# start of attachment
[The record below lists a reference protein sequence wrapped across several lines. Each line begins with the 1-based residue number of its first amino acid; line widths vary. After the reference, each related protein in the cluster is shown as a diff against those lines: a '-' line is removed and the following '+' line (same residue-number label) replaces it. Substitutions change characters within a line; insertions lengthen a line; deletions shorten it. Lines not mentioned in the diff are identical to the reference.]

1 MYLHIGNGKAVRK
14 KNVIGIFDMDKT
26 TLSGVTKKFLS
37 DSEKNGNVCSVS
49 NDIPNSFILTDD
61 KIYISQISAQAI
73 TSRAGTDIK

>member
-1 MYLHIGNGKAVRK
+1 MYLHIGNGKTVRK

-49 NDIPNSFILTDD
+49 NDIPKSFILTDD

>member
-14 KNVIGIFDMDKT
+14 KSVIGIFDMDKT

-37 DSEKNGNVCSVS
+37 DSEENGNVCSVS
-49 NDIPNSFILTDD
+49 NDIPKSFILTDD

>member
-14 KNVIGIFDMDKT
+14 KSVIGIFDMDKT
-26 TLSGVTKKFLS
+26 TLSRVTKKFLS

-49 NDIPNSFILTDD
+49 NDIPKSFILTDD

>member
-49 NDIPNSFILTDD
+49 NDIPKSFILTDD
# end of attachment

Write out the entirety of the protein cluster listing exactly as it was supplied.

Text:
[The record below lists a reference protein sequence wrapped across several lines. Each line begins with the 1-based residue number of its first amino acid; line widths vary. After the reference, each related protein in the cluster is shown as a diff against those lines: a '-' line is removed and the following '+' line (same residue-number label) replaces it. Substitutions change characters within a line; insertions lengthen a line; deletions shorten it. Lines not mentioned in the diff are identical to the reference.]

1 MYLHIGNGKAVRK
14 KNVIGIFDMDKT
26 TLSGVTKKFLS
37 DSEKNGNVCSVS
49 NDIPNSFILTDD
61 KIYISQISAQAI
73 TSRAGTDIK

>member
-1 MYLHIGNGKAVRK
+1 MYLHIGNGKTVRK

-49 NDIPNSFILTDD
+49 NDIPKSFILTDD

>member
-14 KNVIGIFDMDKT
+14 KSVIGIFDMDKT

-37 DSEKNGNVCSVS
+37 DSEENGNVCSVS
-49 NDIPNSFILTDD
+49 NDIPKSFILTDD

>member
-14 KNVIGIFDMDKT
+14 KSVIGIFDMDKT
-26 TLSGVTKKFLS
+26 TLSRVTKKFLS

-49 NDIPNSFILTDD
+49 NDIPKSFILTDD

>member
-49 NDIPNSFILTDD
+49 NDIPKSFILTDD